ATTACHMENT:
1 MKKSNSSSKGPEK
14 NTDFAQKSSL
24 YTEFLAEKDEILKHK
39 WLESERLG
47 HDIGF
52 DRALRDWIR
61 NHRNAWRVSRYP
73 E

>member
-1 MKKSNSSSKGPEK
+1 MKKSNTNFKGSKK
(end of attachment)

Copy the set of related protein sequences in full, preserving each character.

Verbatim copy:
1 MKKSNSSSKGPEK
14 NTDFAQKSSL
24 YTEFLAEKDEILKHK
39 WLESERLG
47 HDIGF
52 DRALRDWIR
61 NHRNAWRVSRYP
73 E

>member
-1 MKKSNSSSKGPEK
+1 MKKSNTNFKGSKK